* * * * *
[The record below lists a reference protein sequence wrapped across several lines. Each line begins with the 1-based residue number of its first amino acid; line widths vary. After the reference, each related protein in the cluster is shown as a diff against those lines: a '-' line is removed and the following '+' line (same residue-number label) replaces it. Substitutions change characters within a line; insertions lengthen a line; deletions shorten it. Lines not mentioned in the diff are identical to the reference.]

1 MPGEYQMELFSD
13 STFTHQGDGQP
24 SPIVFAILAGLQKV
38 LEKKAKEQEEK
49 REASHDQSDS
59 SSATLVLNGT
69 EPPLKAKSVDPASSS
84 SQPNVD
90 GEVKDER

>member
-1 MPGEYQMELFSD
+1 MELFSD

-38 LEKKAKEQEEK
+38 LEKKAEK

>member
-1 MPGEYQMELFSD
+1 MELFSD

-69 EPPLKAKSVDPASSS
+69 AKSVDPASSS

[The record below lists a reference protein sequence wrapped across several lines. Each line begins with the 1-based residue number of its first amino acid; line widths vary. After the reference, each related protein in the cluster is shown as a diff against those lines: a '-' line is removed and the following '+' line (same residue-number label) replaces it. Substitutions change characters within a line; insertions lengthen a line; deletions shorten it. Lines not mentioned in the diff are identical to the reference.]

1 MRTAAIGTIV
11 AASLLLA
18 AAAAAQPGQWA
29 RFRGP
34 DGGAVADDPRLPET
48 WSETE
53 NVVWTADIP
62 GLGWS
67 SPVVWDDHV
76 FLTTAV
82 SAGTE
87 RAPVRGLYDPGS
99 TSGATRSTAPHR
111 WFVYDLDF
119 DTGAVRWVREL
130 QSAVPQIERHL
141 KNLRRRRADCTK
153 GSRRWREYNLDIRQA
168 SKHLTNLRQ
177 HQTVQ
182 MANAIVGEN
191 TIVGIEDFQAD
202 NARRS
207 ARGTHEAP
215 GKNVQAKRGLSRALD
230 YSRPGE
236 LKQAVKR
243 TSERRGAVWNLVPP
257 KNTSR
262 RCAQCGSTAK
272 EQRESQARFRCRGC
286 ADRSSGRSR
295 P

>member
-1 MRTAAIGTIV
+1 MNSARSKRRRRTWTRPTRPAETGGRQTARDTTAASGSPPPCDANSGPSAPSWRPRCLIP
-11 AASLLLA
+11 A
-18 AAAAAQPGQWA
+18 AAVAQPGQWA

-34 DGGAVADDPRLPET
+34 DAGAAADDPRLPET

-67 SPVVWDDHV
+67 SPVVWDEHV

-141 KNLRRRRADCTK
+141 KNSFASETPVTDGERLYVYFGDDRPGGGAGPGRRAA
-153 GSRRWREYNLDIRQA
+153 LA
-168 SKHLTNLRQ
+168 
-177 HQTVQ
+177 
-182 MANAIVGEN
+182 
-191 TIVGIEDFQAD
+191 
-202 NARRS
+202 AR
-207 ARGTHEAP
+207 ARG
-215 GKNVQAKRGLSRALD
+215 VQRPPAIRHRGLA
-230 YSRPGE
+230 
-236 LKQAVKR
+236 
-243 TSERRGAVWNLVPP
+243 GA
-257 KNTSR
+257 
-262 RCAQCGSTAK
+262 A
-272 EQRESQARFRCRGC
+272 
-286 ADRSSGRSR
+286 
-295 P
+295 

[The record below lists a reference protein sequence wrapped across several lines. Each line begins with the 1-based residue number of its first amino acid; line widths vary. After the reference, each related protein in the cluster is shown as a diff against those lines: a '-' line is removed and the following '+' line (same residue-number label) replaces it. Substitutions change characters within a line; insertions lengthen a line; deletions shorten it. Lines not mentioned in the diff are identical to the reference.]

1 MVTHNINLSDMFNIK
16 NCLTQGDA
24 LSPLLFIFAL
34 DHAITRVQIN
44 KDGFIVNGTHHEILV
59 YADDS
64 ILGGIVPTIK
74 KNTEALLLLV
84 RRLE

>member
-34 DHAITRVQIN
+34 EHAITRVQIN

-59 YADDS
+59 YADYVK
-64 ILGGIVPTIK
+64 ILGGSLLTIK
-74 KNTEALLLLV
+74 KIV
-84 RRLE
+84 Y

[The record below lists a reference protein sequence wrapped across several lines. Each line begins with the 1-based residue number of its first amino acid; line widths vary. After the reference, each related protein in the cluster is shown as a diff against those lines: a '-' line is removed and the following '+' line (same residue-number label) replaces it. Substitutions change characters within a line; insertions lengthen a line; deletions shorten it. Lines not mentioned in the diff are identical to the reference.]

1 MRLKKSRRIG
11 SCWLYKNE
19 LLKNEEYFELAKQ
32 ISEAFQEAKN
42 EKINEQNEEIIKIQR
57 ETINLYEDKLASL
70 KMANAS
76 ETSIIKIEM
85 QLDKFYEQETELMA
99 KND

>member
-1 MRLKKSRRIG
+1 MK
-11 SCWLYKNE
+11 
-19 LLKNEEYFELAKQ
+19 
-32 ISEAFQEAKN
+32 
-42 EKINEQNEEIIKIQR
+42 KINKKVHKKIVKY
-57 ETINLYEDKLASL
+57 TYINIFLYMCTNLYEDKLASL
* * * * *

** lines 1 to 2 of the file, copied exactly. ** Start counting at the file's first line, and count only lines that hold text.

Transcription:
[The record below lists a reference protein sequence wrapped across several lines. Each line begins with the 1-based residue number of its first amino acid; line widths vary. After the reference, each related protein in the cluster is shown as a diff against those lines: a '-' line is removed and the following '+' line (same residue-number label) replaces it. Substitutions change characters within a line; insertions lengthen a line; deletions shorten it. Lines not mentioned in the diff are identical to the reference.]

1 MPGEYQMELFSD